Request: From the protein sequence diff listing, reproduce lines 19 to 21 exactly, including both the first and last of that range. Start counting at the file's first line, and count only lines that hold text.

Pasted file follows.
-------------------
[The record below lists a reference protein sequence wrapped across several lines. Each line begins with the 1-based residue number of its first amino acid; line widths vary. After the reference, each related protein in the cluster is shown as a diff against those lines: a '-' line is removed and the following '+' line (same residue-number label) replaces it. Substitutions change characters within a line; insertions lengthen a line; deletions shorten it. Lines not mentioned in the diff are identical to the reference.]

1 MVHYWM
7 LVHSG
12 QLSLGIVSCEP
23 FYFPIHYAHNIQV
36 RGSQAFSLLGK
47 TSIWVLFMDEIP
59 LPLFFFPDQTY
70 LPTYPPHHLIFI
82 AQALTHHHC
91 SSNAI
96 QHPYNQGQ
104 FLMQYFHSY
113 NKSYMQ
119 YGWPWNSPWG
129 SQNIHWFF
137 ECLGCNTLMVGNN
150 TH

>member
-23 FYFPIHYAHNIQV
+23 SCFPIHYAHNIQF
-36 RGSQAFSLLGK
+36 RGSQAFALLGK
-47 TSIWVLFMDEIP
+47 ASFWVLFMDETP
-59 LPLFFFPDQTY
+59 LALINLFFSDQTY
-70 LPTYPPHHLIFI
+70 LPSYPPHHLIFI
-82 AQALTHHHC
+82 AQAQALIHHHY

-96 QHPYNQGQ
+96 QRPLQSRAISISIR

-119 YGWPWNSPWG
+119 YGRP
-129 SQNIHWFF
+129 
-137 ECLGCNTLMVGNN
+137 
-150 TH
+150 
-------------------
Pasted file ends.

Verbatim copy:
>member
-23 FYFPIHYAHNIQV
+23 SCFPIHYAHNIQF